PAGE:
...when we think we’re reasoning, we may instead be rationalizing. Or to use an analogy offered by University of Virginia psychologist Jonathan Haidt: We may think we’re being scientists, but we’re actually being lawyers. Our “reasoning” is a means to a predetermined end—winning our “case”—and is shot through with biases. They include “confirmation bias,” in which we give greater heed to evidence and arguments that bolster our beliefs, and “disconfirmation bias,” in which we expend disproportionate energy trying to debunk or refute views and arguments that we find uncongenial.Liberals like to illustrate this by pointing to conservatives who are climate change deniers in the face of overwhelming scientific evidence. But this particular quote from Mooney's description can't help but remind us of certain lawyers-turned-ideologues on the left who demonstrate their capacity for what he calls motivated reasoning. If those ideologues close themselves off from challenges (ie, block people who disagree with them or attack them personally rather than engage their arguments), that kind of "reasoning" leads to what Julian Sanchez calls epistemic closure.
But before we get up on our high horse about this, its important to remember that this isn't something that only affects "those people." We all do it to some extent...it is the human condition.
The theory of motivated reasoning builds on a key insight of modern neuroscience: Reasoning is actually suffused with emotion (or what researchers often call “affect”). Not only are the two inseparable, but our positive or negative feelings about people, things, and ideas arise much more rapidly than our conscious thoughts, in a matter of milliseconds—fast enough to detect with an EEG device, but long before we’re aware of it. That shouldn’t be surprising: Evolution required us to react very quickly to stimuli in our environment. It’s a “basic human survival skill,” explains political scientist Arthur Lupia of the University of Michigan. We push threatening information away; we pull friendly information close. We apply fight-or-flight reflexes not only to predators, but to data itself.The truth is, the only way we can ensure that we're fighting off motivated reasoning is to recognize that its our natural instinct and work against it by choosing to expose ourselves to "threatening information" and allowing the questions to surface.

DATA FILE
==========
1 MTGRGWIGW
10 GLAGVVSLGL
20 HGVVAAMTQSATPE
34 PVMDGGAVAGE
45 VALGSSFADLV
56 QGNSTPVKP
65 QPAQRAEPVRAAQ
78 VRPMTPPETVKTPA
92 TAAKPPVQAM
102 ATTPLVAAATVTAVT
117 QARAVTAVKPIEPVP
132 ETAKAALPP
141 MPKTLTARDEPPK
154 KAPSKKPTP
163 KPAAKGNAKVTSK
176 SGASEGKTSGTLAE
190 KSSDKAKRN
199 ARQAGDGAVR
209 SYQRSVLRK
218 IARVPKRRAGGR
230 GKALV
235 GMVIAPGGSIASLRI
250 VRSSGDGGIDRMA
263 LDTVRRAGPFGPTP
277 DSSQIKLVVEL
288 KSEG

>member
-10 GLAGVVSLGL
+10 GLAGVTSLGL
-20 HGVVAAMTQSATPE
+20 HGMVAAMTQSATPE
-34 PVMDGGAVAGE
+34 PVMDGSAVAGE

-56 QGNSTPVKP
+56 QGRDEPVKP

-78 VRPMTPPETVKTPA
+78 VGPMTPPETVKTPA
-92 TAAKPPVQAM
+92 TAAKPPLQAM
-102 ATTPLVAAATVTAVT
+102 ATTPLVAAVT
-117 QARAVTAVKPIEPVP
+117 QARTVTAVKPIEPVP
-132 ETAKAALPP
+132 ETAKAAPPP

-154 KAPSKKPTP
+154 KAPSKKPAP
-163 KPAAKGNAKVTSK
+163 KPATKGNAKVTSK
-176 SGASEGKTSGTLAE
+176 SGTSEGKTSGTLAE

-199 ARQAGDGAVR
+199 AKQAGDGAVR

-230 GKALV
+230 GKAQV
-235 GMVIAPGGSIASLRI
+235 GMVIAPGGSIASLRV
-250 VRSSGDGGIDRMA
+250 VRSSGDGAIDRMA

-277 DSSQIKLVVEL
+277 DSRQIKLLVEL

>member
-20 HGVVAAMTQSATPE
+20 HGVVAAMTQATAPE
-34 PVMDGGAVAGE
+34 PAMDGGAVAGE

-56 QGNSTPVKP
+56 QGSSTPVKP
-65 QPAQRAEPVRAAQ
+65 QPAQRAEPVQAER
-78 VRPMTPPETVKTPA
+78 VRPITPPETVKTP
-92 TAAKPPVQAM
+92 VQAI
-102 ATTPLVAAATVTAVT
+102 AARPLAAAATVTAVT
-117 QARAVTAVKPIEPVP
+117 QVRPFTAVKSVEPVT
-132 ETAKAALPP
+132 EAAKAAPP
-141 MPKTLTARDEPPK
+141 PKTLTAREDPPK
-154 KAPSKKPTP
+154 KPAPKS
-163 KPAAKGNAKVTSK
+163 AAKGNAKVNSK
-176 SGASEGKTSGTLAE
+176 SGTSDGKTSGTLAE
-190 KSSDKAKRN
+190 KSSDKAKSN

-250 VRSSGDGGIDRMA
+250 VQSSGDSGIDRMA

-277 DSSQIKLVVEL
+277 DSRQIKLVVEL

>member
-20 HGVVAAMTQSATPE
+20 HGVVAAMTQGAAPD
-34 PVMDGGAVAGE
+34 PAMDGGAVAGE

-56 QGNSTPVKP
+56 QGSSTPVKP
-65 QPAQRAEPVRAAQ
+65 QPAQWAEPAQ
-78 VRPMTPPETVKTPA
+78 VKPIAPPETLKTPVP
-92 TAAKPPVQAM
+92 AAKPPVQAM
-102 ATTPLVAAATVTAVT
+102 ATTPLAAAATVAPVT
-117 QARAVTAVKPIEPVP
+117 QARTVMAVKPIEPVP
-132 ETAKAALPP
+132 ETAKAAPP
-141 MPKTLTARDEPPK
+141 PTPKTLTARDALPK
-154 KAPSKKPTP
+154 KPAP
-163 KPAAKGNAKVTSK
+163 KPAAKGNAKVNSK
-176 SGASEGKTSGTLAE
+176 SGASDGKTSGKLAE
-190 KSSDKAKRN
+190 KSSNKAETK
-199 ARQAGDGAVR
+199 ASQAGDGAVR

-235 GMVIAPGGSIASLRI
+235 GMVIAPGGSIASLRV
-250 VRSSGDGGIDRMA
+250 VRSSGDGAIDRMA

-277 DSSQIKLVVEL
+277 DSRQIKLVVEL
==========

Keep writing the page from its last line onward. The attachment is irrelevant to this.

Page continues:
One of the sure "tells" that someone is trying to engage you in motivated reasoning is if they are always attempting to gin up your emotional response - its why the term "poutrage"was invented. And its exactly why so many people on the left react negatively to "no drama Obama." Unfortunately, that seems to be what a lot of our new media excels at doing.
Don't get me wrong, anger and passion are essential tools in motivating people to change...they help us identify the problems. But they are not much use when it comes to reasoning out solutions. As a matter of fact, they often disguise themselves as reasoning and lead us to what Stephen Colbert so prophetically called truthiness.
Whenever I think about this I go back to something Nezua wrote a few years ago about the dangers of being sure.
...life is not like a series of books in a course on anything. It fluctuates. We fluctuate. We are not a being, but a becoming, as Friedrich once said. And sometimes ideas are hammered out and we draw lines and walls and are told we fall on one side or the other and so do our thoughts and so does all that follows from them...and so it goes. We buy into these illusory borders, too...
I am far more comfortable navigating the in-between than I am in any Place. I like no thing as much as the coming and going from one to another. It is on the purpling beaches of dusk and the roseing gauze of dawn that my true eye shines lidless and I see so much more than in broad daylight. In the falling away of my tired husk I remember my shape can only be held temporarily. And to cling too tightly to it is to rot.
Being sure is but the borderwall we place around a heart to ward off the skinstripping wind of the next living moment.